Eating Disorders involve serious disturbances in eating behavior, such as extreme and unhealthy reduction of food intake or severe
overeating, as well as feelings of distress or extreme concern about body shape or weight.
Eating disorders are not due to a failure of will or behavior; rather, they are real, treatable medical illnesses in which certain
maladaptive patterns of eating take on a life of their own. The main types of eating disorders are anorexia nervosa and bulimia nervosa.
A third type, binge-eating disorder, has been suggested but has not yet been approved as a formal psychiatric diagnosis. Eating
disorders frequently develop during adolescence or early adulthood, but some reports indicate their onset can occur during childhood or later in adulthood.
Eating disorders frequently co-occur with other psychiatric disorders such as depression, substance abuse, and anxiety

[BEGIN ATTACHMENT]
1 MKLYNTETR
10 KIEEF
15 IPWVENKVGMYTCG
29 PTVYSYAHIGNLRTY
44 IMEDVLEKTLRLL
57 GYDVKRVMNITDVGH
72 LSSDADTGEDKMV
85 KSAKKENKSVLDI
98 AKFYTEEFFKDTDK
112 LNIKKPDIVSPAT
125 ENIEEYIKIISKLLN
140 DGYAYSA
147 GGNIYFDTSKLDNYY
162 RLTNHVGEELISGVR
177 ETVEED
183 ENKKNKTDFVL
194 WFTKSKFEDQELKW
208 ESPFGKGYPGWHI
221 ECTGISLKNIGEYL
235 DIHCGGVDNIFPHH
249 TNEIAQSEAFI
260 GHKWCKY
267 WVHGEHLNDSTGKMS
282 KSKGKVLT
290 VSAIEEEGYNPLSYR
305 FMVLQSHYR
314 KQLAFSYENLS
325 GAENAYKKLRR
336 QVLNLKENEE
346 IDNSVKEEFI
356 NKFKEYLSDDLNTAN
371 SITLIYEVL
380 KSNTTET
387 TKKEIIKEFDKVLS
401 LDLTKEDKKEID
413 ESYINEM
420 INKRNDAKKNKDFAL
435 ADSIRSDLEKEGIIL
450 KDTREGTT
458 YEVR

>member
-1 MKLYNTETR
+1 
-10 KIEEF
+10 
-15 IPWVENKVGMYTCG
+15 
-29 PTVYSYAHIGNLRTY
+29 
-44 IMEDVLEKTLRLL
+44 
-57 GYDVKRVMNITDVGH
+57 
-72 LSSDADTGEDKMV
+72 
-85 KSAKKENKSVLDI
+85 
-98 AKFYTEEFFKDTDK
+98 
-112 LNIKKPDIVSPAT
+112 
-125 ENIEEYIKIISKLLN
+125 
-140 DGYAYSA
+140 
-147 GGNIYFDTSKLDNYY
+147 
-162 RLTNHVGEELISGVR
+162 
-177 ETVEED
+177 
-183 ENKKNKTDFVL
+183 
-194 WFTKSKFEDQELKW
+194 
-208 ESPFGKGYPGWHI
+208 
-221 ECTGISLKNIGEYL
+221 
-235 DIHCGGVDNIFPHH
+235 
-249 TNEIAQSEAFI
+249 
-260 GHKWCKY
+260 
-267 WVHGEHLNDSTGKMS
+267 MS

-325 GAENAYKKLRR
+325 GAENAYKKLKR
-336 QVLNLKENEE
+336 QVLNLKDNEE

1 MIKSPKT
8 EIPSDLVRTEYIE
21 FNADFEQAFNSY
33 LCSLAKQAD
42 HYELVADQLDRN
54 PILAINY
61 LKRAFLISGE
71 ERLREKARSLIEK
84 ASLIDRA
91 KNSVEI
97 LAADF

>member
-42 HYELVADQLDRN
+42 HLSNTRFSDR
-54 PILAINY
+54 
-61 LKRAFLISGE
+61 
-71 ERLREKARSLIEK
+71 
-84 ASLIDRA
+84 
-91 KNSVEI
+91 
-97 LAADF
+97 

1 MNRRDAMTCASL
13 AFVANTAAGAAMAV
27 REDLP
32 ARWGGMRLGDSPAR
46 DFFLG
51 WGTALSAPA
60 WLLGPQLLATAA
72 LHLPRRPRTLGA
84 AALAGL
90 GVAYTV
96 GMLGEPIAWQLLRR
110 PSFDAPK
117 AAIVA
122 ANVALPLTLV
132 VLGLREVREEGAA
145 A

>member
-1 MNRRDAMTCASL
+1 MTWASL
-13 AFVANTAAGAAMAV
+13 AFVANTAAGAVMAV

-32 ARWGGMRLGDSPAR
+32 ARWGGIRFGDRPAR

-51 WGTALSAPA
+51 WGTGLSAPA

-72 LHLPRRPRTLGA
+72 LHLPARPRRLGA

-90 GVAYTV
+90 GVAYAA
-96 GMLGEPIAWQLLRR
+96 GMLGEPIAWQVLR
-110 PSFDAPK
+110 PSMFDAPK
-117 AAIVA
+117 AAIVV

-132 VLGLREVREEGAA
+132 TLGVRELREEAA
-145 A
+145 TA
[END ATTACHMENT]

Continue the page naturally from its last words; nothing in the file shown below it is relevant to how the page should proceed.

disorders. In addition, people who suffer from eating disorders can experience a wide range of physical health complications, including
serious heart conditions and kidney failure which may lead to death. Recognition of eating disorders as real and treatable diseases,
therefore, is critically important.
Females are much more likely than males to develop an eating disorder. Only an estimated 5 to 15 percent of people with anorexia
or bulimia and an estimated 35 percent of those with binge-eating disorder are male.
(source: NIH Publication 01-4901, 2001)